Sunday, April 1, 2012

The First Ice

[The Third November: January]
January 10, 2012

[Despite some obvious signs of spring outside my window
as I post this blog entry, our winter narrative continues,
with Part 3 of a 4-part retrospective]

 The first ice is especially interesting and perfect,
being hard, dark, and transparent,
and affords the best opportunity that ever offers
for examining the bottom where it is shallow;
for you can lie at your length on ice only an inch thick,
like a skater insect on the surface of the water,
and study the bottom at your leisure…
But the ice itself is the object of most interest,
though you must improve the earliest opportunity to study it.
      HDT Walden, “House-Warming”

Quite some time after Christmas, Moreau Lake finally froze over.
Solid from end to end.
Thick enough to walk on.
Well, there was that one time, weeks earlier, on a dreary cloudy January day, when Jackie and I ventured onto the brand new ice that was beginning to form around the edges.

It was thin, and cracked a bit under our weight, but it was also very clear.
A perfect window for studying the pebbly bottom of the lake.  We gazed fascinated at little scenes below our feet. We wondered how all the different textures got into the ice.

Of course we kept within a yard of the shoreline, since the middle of the lake was wide open, and this ice was merely a thin shelf.

As we rounded the lake, we checked the frozen shallows of Bubble Bay,
but there was not quite the display as in previous years. (click here to see it in all its glory) 
Instead, we found a frozen trail, formed before the ice fully set.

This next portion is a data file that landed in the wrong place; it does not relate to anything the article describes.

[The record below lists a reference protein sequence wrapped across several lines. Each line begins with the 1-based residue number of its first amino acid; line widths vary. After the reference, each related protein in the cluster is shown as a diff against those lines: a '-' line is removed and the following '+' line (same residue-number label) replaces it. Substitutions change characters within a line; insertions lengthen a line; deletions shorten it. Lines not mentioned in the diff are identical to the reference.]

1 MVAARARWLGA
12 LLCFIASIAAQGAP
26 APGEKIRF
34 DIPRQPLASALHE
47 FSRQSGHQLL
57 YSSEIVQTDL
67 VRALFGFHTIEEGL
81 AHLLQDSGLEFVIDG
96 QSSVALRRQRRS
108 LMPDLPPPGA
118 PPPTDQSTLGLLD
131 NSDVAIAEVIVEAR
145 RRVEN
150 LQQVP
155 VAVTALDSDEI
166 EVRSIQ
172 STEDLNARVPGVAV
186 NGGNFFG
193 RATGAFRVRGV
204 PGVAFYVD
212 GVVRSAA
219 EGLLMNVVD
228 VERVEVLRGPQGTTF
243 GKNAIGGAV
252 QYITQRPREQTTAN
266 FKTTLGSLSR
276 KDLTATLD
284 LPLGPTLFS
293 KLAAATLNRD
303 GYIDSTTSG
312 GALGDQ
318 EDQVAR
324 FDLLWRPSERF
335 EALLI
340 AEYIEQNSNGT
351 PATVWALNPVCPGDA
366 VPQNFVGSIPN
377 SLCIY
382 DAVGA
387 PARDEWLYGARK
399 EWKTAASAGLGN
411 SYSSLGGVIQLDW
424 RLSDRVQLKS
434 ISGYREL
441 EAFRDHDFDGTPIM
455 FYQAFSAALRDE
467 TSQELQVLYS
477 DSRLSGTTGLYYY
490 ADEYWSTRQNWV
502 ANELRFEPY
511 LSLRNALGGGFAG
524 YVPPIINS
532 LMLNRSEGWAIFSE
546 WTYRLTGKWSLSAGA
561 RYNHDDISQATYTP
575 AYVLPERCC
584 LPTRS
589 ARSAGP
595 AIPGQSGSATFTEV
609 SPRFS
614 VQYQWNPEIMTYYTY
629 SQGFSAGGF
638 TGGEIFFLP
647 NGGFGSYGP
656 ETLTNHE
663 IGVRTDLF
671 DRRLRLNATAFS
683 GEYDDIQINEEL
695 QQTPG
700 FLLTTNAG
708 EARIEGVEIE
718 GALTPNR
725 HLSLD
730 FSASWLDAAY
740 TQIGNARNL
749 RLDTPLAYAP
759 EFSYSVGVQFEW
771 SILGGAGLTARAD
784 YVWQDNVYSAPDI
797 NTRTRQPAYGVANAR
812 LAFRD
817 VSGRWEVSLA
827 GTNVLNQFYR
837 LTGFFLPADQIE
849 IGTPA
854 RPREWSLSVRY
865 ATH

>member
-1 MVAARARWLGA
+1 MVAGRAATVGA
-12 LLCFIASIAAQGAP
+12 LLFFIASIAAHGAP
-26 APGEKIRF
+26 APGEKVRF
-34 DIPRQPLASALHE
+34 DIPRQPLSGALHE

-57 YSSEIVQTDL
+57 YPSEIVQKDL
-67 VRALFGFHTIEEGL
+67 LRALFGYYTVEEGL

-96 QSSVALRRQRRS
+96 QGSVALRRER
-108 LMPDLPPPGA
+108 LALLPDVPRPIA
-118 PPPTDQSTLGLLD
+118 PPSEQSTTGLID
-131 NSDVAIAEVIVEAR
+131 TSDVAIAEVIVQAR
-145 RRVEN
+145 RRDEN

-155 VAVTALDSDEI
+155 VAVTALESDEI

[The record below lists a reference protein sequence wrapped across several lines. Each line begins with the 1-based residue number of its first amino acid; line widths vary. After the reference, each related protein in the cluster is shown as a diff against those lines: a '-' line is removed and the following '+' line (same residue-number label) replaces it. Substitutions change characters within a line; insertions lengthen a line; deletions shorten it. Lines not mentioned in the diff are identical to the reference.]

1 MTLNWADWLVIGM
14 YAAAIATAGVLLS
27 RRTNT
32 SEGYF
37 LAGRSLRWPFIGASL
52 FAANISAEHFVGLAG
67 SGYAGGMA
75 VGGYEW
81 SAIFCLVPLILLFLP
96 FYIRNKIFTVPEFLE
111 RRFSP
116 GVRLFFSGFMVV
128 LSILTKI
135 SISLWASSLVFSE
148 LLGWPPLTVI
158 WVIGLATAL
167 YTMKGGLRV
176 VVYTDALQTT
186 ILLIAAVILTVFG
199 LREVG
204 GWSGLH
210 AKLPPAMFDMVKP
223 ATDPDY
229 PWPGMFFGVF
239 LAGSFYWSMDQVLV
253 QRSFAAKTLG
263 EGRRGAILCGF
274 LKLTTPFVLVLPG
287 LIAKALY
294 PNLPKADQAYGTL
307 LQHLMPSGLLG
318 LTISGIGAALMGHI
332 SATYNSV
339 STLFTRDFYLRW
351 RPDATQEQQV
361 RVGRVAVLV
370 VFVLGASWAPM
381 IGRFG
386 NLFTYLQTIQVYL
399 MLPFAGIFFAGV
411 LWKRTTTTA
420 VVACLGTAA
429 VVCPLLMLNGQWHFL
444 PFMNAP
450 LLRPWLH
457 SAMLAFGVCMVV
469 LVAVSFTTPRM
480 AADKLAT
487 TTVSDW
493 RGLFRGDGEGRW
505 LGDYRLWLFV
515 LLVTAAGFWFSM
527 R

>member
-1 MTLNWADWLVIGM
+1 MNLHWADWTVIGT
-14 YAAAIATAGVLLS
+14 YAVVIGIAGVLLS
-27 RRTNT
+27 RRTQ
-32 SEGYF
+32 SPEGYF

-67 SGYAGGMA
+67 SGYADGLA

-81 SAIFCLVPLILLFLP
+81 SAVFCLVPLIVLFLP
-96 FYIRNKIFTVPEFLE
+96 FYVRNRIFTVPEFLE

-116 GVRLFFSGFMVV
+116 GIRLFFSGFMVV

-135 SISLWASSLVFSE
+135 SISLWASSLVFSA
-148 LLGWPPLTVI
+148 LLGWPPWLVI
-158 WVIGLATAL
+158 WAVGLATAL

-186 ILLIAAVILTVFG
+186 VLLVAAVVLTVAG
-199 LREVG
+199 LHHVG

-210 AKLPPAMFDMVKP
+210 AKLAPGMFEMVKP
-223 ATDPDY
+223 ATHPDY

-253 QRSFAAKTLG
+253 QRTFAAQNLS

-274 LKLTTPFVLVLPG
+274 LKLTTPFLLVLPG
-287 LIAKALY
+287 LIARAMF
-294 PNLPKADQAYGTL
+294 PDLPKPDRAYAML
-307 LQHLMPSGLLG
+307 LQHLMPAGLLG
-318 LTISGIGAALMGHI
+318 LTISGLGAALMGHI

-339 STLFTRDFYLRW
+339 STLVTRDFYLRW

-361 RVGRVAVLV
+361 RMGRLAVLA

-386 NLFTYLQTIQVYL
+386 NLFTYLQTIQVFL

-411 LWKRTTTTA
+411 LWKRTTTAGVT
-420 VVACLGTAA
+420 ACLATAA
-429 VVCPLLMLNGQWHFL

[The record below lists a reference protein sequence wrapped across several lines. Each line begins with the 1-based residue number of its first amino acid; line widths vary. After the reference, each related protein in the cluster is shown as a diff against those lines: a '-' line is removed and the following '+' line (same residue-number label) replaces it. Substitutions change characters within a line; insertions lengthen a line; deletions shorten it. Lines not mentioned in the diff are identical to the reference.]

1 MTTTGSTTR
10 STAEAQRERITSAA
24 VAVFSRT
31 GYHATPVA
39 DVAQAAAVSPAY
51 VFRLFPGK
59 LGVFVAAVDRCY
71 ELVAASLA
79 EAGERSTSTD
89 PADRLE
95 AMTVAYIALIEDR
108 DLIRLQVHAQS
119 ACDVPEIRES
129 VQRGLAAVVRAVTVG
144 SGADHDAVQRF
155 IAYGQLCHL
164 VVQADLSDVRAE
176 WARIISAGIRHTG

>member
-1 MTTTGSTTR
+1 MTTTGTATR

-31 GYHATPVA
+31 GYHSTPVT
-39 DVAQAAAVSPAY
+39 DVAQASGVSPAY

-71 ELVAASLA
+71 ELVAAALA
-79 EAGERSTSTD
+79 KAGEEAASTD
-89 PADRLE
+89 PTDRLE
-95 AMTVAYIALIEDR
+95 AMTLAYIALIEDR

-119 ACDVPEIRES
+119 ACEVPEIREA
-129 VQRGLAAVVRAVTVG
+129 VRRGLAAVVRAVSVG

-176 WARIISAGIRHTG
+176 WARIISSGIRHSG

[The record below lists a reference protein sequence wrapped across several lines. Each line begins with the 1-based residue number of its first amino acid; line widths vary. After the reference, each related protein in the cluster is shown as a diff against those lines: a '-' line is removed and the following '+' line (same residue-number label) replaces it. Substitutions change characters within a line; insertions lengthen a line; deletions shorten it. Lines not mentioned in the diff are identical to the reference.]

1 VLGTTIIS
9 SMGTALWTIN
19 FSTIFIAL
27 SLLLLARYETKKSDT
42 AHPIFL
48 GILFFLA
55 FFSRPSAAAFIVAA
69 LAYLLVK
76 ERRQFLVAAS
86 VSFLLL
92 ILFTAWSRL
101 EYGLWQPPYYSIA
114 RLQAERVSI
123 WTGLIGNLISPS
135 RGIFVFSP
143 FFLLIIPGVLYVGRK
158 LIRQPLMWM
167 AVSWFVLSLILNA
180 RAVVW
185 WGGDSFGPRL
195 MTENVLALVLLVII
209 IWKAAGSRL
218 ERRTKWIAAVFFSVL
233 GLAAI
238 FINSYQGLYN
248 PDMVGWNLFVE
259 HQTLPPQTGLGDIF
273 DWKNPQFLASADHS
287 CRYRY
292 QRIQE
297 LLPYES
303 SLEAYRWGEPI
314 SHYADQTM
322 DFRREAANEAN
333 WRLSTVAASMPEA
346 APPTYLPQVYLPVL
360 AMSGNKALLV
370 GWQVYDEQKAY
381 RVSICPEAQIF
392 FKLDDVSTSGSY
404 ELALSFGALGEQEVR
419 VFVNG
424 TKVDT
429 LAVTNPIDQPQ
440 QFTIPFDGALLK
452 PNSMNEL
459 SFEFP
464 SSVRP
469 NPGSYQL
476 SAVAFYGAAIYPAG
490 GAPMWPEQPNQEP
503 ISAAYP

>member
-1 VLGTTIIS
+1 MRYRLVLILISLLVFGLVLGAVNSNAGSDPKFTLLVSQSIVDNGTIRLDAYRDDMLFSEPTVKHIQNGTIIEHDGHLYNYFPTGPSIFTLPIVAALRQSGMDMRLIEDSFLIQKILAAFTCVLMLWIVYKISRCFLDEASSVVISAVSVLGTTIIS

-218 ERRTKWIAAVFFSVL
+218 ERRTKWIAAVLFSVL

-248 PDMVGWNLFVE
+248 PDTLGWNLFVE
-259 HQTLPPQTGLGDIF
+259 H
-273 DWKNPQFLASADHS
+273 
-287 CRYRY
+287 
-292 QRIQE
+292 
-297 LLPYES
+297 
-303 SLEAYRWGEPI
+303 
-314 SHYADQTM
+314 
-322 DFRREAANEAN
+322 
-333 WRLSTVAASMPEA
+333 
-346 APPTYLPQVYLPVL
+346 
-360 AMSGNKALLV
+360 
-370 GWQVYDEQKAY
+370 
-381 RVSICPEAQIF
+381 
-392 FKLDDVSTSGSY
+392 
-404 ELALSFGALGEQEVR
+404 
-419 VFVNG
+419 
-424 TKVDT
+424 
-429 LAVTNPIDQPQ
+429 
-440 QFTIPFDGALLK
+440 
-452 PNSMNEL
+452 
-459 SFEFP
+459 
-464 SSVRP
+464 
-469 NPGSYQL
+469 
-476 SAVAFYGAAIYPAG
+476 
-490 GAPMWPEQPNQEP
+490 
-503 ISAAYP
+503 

What hardy creature could have walked here?

Our answer came as we followed this trail to the open water
by the boat-dock.

There sat the trail-maker, brushing his face in the weak winter sunlight.

Weeks after that day, the right combination of cold air and clear nights finally sealed up the lake for good. The park staff tests the ice for thickness before allowing anyone out there, and fishermen lost no time putting out their tip-ups.

Jackie and I returned on a beautiful sunny day. The air was crisp, the ice was free of snow (since we really haven’t gotten any), and the lake was singing songs. “Whooping,” Thoreau called it.
Another friend of ours describes it as “the Call of the Ice Whales.”

My friend, who grew up along Lake Michigan, strode out confidently onto the lake.
I, who grew up in more temperate Pennsylvania, shuffled along, ready to bolt for shore at any moment.

We strolled down the middle of the lake.
Along the way, the ice would suddenly snap !
and spiraling cracks would race beneath my quaking boots.
It was only the ice flexing, as the sun heated it up. Whooooop.

Out in the deepest part of the lake, some ice fishermen were soaking up the sun -- er, fishing.

Hardy souls, they -- who know how tasty perch can be.

We don’t usually see clear open ice like this.
Typically, within days of freeze-up, the snows come thickly,
and lay down layer upon layer of white stuff. 
This year, people were ice-skating up and down the length of the lake. Henry would have loved it.

The land was still bare of snow --  as bare and brown as the First November.  So one might as well play on the ice!

1 comment:

  1. Yes, didn't we have fun! Your photo of bubbly ice is wonderful, looks like a bunch of ice tadpoles.